When we ask someone, "whats wrong?", we usually intend to communicate that we notice that something is going on for them and that we care and are interested in what is happening for them. The problem with communicating this with the question, "what's wrong?", is that in order to answer our question they are forced to look for something that is "wrong". the possibility exists that they are simply deep in thought. A better was to phrase that question is to simply ask:

" What's going on for you?"

When we ask in this way we are not imposing that there is a problem or that there is something wrong, we're just acknowledging that we've noticed a shift in their behaviour and that we are interested in whats going on for them.


It's clear that the intention of this statement is simply that the topic being referred to is something that does not currently need our attention. The problem with the statement is that in the process, we have suggested that the topic we are referring to it is something that needs to be worried about. A better way to communicate our intended message is to say:

"We can come back to that later" or "We can do that later"

By communicating in this way the emotional connection to the topic we are referring to remains neutral and it is simply a task or consideration that can be delayed until a more appropriate time.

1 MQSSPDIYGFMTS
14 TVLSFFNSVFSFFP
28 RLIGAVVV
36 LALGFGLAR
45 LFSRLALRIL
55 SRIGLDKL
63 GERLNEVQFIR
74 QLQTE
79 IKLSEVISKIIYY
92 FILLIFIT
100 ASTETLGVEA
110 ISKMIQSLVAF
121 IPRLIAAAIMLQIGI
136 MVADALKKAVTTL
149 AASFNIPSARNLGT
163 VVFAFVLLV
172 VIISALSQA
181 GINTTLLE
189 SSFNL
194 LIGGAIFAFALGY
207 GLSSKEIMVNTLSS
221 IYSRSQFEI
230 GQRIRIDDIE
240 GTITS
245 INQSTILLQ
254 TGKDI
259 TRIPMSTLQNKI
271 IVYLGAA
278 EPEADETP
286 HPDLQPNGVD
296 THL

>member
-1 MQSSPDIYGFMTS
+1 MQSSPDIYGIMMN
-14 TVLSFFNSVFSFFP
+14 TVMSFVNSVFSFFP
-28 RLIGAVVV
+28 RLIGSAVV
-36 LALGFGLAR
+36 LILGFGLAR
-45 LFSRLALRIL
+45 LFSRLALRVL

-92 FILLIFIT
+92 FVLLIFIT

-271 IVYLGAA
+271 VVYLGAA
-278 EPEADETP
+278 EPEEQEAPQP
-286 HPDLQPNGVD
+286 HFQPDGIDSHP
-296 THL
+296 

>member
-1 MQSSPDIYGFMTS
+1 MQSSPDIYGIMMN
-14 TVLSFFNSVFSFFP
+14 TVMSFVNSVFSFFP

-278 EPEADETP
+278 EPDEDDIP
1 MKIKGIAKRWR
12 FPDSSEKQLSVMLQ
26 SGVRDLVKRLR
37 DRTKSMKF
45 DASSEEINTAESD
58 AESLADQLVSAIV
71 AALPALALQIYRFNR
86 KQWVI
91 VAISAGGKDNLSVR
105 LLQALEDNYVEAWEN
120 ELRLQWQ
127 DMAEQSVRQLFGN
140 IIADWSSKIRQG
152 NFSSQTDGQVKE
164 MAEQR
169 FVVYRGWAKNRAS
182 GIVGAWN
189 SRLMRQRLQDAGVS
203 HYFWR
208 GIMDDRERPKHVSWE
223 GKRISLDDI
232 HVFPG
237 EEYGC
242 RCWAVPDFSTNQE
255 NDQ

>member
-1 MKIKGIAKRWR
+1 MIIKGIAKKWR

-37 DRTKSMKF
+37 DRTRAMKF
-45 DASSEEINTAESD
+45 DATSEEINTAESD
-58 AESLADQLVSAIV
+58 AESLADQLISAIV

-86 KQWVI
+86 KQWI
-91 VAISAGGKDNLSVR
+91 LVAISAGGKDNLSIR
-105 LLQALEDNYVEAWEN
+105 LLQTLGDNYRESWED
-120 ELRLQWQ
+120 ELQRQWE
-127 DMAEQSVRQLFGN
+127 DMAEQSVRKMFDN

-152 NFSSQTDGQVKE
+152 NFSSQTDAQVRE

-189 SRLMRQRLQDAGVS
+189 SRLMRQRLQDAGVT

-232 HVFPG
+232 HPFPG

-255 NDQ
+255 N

Blame is something no one likes to feel. We're very often quick to want to "reassure" someone not to worry, that it's not their fault. What need to recognise in this statement is that we have only introduced two concepts: Worry and Fault (Blame). so even though we have said "don't" worry and that the person is "not" to blame. the mind has no other instruction, but worry and blame. A better way to communicate this, could be to say:

"Its ok, accidents happen and we can fix this" or "Sometimes things don't work the way we hope and I appreciate your efforts."

The idea is to recognise that the words, "not" and "don't" are treated as "silent" in terms of where we take the mind, rather focus on what you DO want the person to focus on. In the alternate examples we've introduced that, 'things are ok' and that, 'there are solutions', rather than worry and blame. The second example introduced that, things go wrong sometimes. This is a general rather than personally directed statement. It also acknowledges that their effort is appreciated.


Yes, I'm aware that on the radio podcast I was guilty of using this exact phrase in one of my examples... ( Oops... ).

So why is this statement counter productive? When we talk about "losing" something there is the presupposition that we want it back. I'm guessing not many people would intentionally seek out the extra kilos / pounds that they have worked so hard to shed. A better statement might be to say that:

"I want to shed excess fat" or "I want to be healthy and slim"